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updated: 5/20/2014 4:15 PM

Lisa Madigan warns of consumer scams in the suburbs

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  • Illinois Attorney General Lisa Madigan provided tips on preventing identity theft during a consumer round-table Tuesday in Des Plaines. About 50 representatives from suburban law enforcement, senior organizations and civic groups attended the event.

      Illinois Attorney General Lisa Madigan provided tips on preventing identity theft during a consumer round-table Tuesday in Des Plaines. About 50 representatives from suburban law enforcement, senior organizations and civic groups attended the event.
    Courtesy of the Office of the Illinois Attorney General

 
 

Illinois Attorney General Lisa Madigan came to the suburbs Tuesday to bring attention to common financial scams targeting consumers throughout the state.

Madigan's round-table at the Prairie Lakes Community Center in Des Plaines was attended by some 50 members of local law enforcement, civic organizations and senior centers.

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Since the financial collapse of 2008, Madigan's office has seen an increase in the number of consumer-related complaints, particularly in identity theft cases. The office fields 200,000 such calls and emails a year.

Among the worst kind of scams, Madigan said, are the ones that "really pull on your emotions."

For instance, the so-called "grandparents scam" targets seniors with phone calls claiming the person's grandchild is in trouble in another country. The caller usually says the grandchild was arrested, is in jail and needs money wired to them to make bond.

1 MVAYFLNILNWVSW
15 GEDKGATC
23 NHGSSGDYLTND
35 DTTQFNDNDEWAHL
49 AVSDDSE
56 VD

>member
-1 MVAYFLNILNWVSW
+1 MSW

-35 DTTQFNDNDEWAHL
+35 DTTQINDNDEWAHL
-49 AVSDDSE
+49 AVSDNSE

Madigan said once the money is wired overseas, it's gone.

"The emotional connection that grandparents have for their grandkids is one that is so powerful," Madigan said. "Grandparent scams are indicative of the emotions people have that are played upon by these con-artists who get you to directly give away your money."

Madigan also gave tips to prevent identity theft -- the leading complaint her office receives.

She advised putting a transaction alert on credit and debit cards that will result in a text message being sent every time a purchase is made.

"I want to know every single time my card is used," she said. "What you want to know is if you're at work and you get a text message saying that somebody spent $1,000 at Best Buy on a flat screen TV."

Madigan also recommended reading bank and credit card statements every month, and getting copies of credit reports, which are available for free from the major credit reporting agencies.

"There are many people we can help. There are many other people we cannot," she said. "We prefer to prevent consumer fraud from happening in the first place."

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